I submitted this a year or two ago for short story competition and got the top 20, which I was pretty pleased with. It’s Anglo Saxon if you squint, hard, and happen to know about Keighton, the lost village on Nottingham University campus.
Full text below:
Continue reading “Short Story: “Lost””
I’ve got a few big posts planned but I keep procrastinating about them, so here is a tiny little post on the origin of “Braintree”. This is an Essex town that I drove past a few weeks ago and was instantly intrigued by. It’s been inhabited since the Iron Age!
This seems to be a slightly contested name, since it is only first recorded in the Domesday Book, as Branchetreu. The -treu bit is, according to my dictionary, Old English treow, which, yes, does just mean tree. You also get a lot of weird spellings like:
Banktre, Braunketre, Brangtree, Brantry, Bayntre (source)
The first element is hypothesised to be a man’s name: Branca. (Note, this name isn’t recorded anywhere and is an educated guess formation.) So it might have looked something like “Brancestreow” originally.
The river Brain is a backformation from the place-name. I’ve discussed backformation before, but it’s what it sounds like – a river is (re)named after the settlement on it. I have a local example – the city of Cambridge used to be called Grantabridge ( I’m fudging the spelling a bit), over the river Granta. The city name shifted to Cambridge and the river named shifted too, to the River Cam.
Learning a dead language seems to be very different to learning a living one. I’ve had classes in varying degrees in French, Spanish, German, Old English, Old Norse and Latin and the following was true:
- Living languages: hello, goodbye, my name is, colours, animals and numbers.
- Dead languages: Here are some sentences from actual texts. Please translate them.
I suppose it makes perfect sense, since you’re supposed to use the living language to communicate with people and the dead one to read old texts, but it just always made me smile. When I came home from uni and said that I was learning some Old English, people who had only studied living languages would ask me to say something in the language, or to recite the numbers 1 to 10.
So, now I will!
(Proving my case, I didn’t have this information in any of my old notes that I could find and had to look it up online.)
1 – 10 in Old English
- tƿeġen (twegen, masculine. In neuter it was tu and in the feminine case it was tƿa)
- Þrēo (threo)
- fēoƿer (feower)
Normally I don’t do these on a weekend, but “Lamb” fits with both the “cute animals” theme and Easter, so here we go. Happy Easter, and happy long weekend to anyone who doesn’t celebrate Easter.
Origins of “Lamb”
This is one of those rare words that has come to us from Old English completely unaltered. It’s just “lamb” (also lemb and lomb). It’s also variants of “lamb” in most of the old Germanic languages (Old Norse, Old Frisian, Old Saxon).
“Hér is Godes lamb” – translation from Latin “Ecce Agnus Dei” in the gospel of John (1:29)
THE CUTEST BABY ANIMAL. Dissent on a postcard, please.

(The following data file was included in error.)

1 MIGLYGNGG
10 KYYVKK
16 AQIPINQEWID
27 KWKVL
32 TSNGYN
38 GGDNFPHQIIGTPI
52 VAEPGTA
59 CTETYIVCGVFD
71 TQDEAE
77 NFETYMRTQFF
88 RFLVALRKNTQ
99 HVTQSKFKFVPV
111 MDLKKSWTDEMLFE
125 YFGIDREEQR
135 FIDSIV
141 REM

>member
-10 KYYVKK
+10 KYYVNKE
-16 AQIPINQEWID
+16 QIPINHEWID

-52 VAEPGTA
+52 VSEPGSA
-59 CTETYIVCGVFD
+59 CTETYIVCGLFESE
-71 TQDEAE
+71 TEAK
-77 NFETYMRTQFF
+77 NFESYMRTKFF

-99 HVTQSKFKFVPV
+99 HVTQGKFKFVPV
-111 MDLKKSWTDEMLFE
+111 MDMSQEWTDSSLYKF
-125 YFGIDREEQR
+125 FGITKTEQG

Unsurprisingly, this is “duck” + “ling”.
This comes from the old English word “ducan”, which only exists with the meaning of “waterfowl” once in the whole surviving Old English lexicon (=stuff we know about). It is thought that ducan came from a possible Old English verb for ducking, diving. The normal OE word for duck was ened.
Middle English had both of these words, but ened started to be used more for female ducks. Duck was usually something like “doke”, with spellings like duk, douke, dook. Drake for male ducks was recorded from the 13th century.
(Mallard, as in mallard duck, was a borrowing from French, also meaning the waterfowl.)
This is an ending that signifies … well, quite a lot of things, but in this case almost definitely it’s signifying a smaller version of something.
-ling existed in Old English, where it had functions other than cutesy nicknaming, but it also existed in Old Norse, which DID use it for this kind of thing. So it’s possible that the meaning shift was due to Old Norse influence.
Everyone’s expecting this one from me, right?
This image is two of our old cats. Don’t they look utterly adorable?
Excitingly there is a bit to say about the most adorable animal
apart from mallard ducklings
It’s most likely that kitten came about from the Anglo-Norman chitoun, which was itself a diminutive (nickname) from chat. It was written in Middle English using forms such as kitoun, kyton, and kytton.
Alongside this origin, we also have the Old Norse word ketlingr which meant kitten. This too was adopted into Middle English and written in forms such as: ketelyng, kitelinge, kytylyng and kittyllyng.
Also, according to the Viking Answer Lady website, the Vikings had pet names for cats too, much like we have “kitty” or “puss/pussy”: kisa and kis-kis.
Upon last week’s request, the next few days will be cute animals! Which, largely, will mean baby animals. Starting off with a possibly controversial one but I think they’re cute:
Kid = (as in baby goat)
Now, if you associate kid with the modern sense of “child”, you might expect it to be a fairly modern word. Ha, no.
This is one of the words that comes to us straight from Old Norse – i.e. the Vikings, the Danelaw, all that good stuff. Their word was: kið and it did just literally mean baby goat.
I can’t find an Old English word for baby goat (someone feel free to correct me) so perhaps that’s why the Anglo-Saxons adopted that very useful word. (Old English for female goat was gat, from which comes “goat”, and for male goat was bucca, which my autocorrect accurately predicted as modern “buck”.)